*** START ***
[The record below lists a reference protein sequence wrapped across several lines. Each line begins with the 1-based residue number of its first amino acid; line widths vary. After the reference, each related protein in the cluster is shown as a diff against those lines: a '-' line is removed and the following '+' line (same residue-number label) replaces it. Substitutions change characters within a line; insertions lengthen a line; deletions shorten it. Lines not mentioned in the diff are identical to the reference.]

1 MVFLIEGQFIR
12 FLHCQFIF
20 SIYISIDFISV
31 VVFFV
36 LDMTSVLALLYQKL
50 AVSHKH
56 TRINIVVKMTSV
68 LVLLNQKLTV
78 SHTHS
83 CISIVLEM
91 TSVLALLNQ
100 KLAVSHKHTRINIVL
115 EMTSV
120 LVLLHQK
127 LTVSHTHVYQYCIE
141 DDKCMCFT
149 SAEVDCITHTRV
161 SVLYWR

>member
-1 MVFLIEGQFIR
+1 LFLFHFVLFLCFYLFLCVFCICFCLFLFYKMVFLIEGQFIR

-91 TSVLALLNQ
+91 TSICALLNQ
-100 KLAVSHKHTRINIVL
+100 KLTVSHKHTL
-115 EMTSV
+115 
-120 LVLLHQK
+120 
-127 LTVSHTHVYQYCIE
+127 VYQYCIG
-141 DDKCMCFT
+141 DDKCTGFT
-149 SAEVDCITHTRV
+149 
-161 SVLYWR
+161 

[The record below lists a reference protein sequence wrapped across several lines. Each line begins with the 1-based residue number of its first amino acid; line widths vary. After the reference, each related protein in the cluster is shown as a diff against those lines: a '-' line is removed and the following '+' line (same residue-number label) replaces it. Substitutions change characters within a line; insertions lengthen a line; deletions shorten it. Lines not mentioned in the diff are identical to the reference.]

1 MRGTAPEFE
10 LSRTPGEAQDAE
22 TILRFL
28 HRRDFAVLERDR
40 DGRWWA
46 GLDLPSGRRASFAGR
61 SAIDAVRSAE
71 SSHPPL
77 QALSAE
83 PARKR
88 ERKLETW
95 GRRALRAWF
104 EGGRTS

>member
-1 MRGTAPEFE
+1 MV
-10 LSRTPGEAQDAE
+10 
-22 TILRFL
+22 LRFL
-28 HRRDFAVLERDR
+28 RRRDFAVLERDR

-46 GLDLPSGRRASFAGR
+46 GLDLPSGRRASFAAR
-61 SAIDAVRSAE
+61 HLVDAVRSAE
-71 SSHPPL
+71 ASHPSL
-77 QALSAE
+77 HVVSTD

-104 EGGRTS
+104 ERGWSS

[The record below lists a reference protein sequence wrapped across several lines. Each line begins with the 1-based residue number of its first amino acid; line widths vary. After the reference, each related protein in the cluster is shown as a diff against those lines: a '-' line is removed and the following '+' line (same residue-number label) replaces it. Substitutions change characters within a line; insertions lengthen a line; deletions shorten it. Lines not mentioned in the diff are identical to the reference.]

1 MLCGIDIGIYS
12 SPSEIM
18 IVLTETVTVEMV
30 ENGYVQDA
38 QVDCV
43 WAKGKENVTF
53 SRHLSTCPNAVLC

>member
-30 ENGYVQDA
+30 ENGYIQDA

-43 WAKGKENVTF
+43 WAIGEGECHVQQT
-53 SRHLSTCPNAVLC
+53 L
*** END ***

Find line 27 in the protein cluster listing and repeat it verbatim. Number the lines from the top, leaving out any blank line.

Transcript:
-115 EMTSV